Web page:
Eiheiji Zen Temple, Fukui, Japan

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Eiheiji Zen Temple in the rain
Eiheiji Zen Temple in the rain
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Panoramic view from Hatto building, Eihiji Temple
Panoramic view from Hatto building, Eihiji Temple
Eiheiji Zen Temple in the rain
Eiheiji Zen Temple in the rain

It was a cold rainy fall day when I visited Eiheiji Zen Temple in the mountains of Fukui prefecture. And I don’t think I would have wanted it any other way. I have since seen brighter more “summery” photos of the area, but I seem to prefer the rain. There is something about that place that makes the cold and rain seem warm and fuzzy.

I want to be clear that this is a psychological warm and fuzzy. I should warn anybody who is going there, that you have to take your shoes off immediately after entering the first building. This should be no surprise by the time you get this deep into Japan. The difference here is that this is a huge complex crawling up the side of a mountain. Wooden floored hallways and wide open-air staircases connect all the buildings. There is no heat, air conditioning, or carpet covered floors. As D.T. Suzuki says, “when man is in agreement with Nature, Nature will help man to understand himself.” The rough translation here is, “bring your thickest socks.” Or Suzuki can quote me as saying, “If it’s cold enough to snow outside, then its cold enough to snow inside.”

Eihiji_Zen_temple_stamp_goshuin
Eiheiji Goshuin Stamp. (From my Japan temple stamp book)

I handed my Goshuin (Japanese temple stamp book) to the Calligraphy Monk at the appropriate desk in the “hotel lobby”. I gave him a ¥500 coin and bowed slightly. He gave me the usual bow plus sweeping-arm-gesture that ends pointing at the entrance. It means: Go have fun, while I stay here and work my magic. I bow again slightly. This means:  Thank you. Understood… looking forward to the fun and will return later.  My Japanese seems to be so much better when I don’t actually have to say anything.

 

 

 

Eiheiji Zen Temple 4
Eiheiji Zen Temple 4

One of the first things you’ll notice that sets Eiheiji apart from other temples is that it’s alive with people. The first building that you enter feels like an expensive hotel lobby. There are monks walking here and there quietly going about their business.
Eiheiji is the Zen Capital of the world. With its sister school, Sojoji in Yokohama, they form the pinnacle of Zen meditation training for Soto Zen.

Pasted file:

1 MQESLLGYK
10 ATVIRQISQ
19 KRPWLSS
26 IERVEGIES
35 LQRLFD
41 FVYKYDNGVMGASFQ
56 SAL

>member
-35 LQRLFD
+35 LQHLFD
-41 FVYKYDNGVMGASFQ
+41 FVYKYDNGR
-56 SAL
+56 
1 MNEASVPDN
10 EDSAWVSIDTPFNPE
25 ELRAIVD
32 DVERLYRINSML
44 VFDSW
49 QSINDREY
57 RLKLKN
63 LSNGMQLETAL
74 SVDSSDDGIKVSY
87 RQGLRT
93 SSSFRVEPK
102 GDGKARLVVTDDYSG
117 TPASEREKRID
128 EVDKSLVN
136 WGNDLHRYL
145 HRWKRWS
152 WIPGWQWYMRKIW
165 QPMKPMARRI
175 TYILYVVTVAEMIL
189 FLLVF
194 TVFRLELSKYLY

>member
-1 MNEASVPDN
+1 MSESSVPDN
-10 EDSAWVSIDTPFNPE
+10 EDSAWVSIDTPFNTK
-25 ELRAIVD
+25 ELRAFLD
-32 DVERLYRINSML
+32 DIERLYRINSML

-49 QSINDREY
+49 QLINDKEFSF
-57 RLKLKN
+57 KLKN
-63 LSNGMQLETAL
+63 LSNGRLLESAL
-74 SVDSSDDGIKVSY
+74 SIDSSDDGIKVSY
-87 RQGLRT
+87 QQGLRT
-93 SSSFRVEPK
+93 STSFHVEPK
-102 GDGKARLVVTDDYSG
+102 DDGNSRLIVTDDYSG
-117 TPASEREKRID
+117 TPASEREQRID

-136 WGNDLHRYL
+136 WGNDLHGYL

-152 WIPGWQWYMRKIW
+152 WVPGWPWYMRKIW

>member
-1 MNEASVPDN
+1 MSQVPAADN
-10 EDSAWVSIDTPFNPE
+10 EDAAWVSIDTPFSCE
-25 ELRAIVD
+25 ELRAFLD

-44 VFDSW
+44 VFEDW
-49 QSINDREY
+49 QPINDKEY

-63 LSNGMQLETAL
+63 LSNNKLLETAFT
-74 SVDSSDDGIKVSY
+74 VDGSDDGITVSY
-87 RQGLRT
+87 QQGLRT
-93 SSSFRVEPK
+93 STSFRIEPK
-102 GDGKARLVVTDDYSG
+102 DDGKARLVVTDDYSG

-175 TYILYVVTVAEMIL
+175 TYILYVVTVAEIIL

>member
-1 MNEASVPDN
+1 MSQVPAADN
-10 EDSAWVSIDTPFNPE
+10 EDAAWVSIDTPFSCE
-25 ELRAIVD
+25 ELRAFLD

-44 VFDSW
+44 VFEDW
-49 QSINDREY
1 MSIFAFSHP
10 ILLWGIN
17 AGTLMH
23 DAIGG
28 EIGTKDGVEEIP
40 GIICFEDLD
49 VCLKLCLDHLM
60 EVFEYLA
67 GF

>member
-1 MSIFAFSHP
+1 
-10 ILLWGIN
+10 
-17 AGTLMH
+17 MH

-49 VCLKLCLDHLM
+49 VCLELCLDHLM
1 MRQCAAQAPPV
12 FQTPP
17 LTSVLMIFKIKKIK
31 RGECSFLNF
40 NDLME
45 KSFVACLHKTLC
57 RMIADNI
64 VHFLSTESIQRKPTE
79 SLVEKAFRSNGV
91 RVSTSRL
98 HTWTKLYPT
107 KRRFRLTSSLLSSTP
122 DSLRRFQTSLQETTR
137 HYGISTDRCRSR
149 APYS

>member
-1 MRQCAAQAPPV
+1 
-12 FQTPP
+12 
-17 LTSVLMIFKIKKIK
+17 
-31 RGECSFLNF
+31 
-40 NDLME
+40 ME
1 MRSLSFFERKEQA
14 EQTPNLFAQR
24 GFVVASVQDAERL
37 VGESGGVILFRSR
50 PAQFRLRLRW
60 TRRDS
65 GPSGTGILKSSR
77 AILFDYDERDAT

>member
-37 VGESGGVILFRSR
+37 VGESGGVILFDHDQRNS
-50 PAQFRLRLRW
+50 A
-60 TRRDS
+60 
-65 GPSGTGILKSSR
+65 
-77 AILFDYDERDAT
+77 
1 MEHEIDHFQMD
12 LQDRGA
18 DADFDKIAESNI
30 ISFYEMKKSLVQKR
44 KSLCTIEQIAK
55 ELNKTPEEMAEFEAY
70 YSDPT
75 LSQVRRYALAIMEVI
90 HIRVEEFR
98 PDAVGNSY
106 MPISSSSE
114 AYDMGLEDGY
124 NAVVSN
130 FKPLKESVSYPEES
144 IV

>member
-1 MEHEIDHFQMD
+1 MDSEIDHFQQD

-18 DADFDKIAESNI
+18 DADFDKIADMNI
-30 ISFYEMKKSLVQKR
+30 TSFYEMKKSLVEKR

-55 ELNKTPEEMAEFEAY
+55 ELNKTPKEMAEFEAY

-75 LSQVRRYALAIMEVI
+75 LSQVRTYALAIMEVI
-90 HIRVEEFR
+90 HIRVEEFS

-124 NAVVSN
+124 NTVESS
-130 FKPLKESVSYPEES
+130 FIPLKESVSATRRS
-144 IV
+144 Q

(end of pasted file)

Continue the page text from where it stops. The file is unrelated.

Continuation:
Eiheiji Zen Temple Zendo, meeting hall
Eiheiji Zen Temple Zendo, meeting hall
Eiheiji Zen Temple Main Room
Eiheiji Zen Temple Main Room

 

 

 

 

 

 

Sanshokaku ceiling paintings
Sanshokaku ceiling paintings

Though there are several beautiful buildings and rooms in the Eiheiji complex, one of them really stood out for me. The first room you are ushered into to start your walking tour is called the “Sanshoukaku” (伞松阁). It is a large tatami covered reception hall with a ceiling covered in small circular paintings. 230 different paintings to be exact (See Photo). It’s like the Japanese Sistine Chapel. The more I thought about it the more parallels started to become clear. Both are small buildings off a main spiritual structure. Both were painted by multiple artist (144 different artist contributed to the Sanshoukau ceiling). Both reflect the height of that cultures’ artistic style. The Japanese wood and tatami vs mediaeval architecture. Japanese minimalist design vs Italian renaissance painting. Tenjo-e vs fresco. Fascinating stuff.

Eiheiji Zen Temple 1
Eiheiji Zen Temple 1
Eiheiji Zen Temple 3
Eiheiji Zen Temple 3

 

 

 

 

 

 

 

 

 

 

 

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5 COMMENTS

  1. I have a question: I do not know any Japanese but want to attend the three day meditation sessions. Does this pose a problem? Is this only for people who speak Japanese or will I be able to get by without it? Thanks!

  2. I have not gone to one yet, though I have many friends who have. Many of the monks do speak a little English and some of temple meditations sessions are famous throughout the world. So they are used to people not knowing Japanese. Its a strange thing to not be able to read what is written, and understand what is spoken. On the other hand, your other senses are turned up a notch. Your awareness is heightened and you notice the smallest things. The Japanese are not known for their chalk-talk style education. They teach in the do-as-I-do style. So I would not let language issues stop you from doing something that cool.